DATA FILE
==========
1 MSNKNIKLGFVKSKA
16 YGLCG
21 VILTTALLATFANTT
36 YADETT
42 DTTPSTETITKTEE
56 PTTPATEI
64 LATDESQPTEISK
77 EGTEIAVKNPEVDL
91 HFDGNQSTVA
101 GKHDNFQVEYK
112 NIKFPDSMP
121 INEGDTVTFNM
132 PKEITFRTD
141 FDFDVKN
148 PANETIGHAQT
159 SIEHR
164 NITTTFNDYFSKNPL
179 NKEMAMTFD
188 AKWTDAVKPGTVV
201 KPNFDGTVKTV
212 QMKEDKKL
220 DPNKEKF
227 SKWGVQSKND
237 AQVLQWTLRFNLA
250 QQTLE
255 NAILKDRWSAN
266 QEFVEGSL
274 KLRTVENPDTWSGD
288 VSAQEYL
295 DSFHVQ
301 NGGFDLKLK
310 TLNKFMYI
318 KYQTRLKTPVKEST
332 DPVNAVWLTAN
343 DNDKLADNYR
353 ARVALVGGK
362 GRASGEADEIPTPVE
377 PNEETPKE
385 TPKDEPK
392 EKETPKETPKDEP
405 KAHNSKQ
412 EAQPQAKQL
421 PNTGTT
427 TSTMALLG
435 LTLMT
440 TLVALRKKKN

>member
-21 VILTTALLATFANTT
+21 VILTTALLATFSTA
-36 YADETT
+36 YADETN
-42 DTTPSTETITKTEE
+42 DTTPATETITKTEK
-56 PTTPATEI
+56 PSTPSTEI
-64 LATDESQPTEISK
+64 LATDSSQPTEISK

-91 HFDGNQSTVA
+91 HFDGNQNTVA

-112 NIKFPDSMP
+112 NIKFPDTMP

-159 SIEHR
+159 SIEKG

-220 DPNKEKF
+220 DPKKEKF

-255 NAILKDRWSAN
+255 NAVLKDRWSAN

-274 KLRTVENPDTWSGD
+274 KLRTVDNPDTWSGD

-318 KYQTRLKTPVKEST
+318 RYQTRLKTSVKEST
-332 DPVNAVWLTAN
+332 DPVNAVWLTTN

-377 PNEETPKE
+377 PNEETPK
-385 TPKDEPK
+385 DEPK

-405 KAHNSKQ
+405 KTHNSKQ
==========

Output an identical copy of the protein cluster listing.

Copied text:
1 MSNKNIKLGFVKSKA
16 YGLCG
21 VILTTALLATFANTT
36 YADETT
42 DTTPSTETITKTEE
56 PTTPATEI
64 LATDESQPTEISK
77 EGTEIAVKNPEVDL
91 HFDGNQSTVA
101 GKHDNFQVEYK
112 NIKFPDSMP
121 INEGDTVTFNM
132 PKEITFRTD
141 FDFDVKN
148 PANETIGHAQT
159 SIEHR
164 NITTTFNDYFSKNPL
179 NKEMAMTFD
188 AKWTDAVKPGTVV
201 KPNFDGTVKTV
212 QMKEDKKL
220 DPNKEKF
227 SKWGVQSKND
237 AQVLQWTLRFNLA
250 QQTLE
255 NAILKDRWSAN
266 QEFVEGSL
274 KLRTVENPDTWSGD
288 VSAQEYL
295 DSFHVQ
301 NGGFDLKLK
310 TLNKFMYI
318 KYQTRLKTPVKEST
332 DPVNAVWLTAN
343 DNDKLADNYR
353 ARVALVGGK
362 GRASGEADEIPTPVE
377 PNEETPKE
385 TPKDEPK
392 EKETPKETPKDEP
405 KAHNSKQ
412 EAQPQAKQL
421 PNTGTT
427 TSTMALLG
435 LTLMT
440 TLVALRKKKN

>member
-21 VILTTALLATFANTT
+21 VILTTALLATFSTA
-36 YADETT
+36 YADETN
-42 DTTPSTETITKTEE
+42 DTTPATETITKTEK
-56 PTTPATEI
+56 PSTPSTEI
-64 LATDESQPTEISK
+64 LATDSSQPTEISK

-91 HFDGNQSTVA
+91 HFDGNQNTVA

-112 NIKFPDSMP
+112 NIKFPDTMP

-159 SIEHR
+159 SIEKG

-220 DPNKEKF
+220 DPKKEKF

-255 NAILKDRWSAN
+255 NAVLKDRWSAN

-274 KLRTVENPDTWSGD
+274 KLRTVDNPDTWSGD

-318 KYQTRLKTPVKEST
+318 RYQTRLKTSVKEST
-332 DPVNAVWLTAN
+332 DPVNAVWLTTN

-377 PNEETPKE
+377 PNEETPK
-385 TPKDEPK
+385 DEPK

-405 KAHNSKQ
+405 KTHNSKQ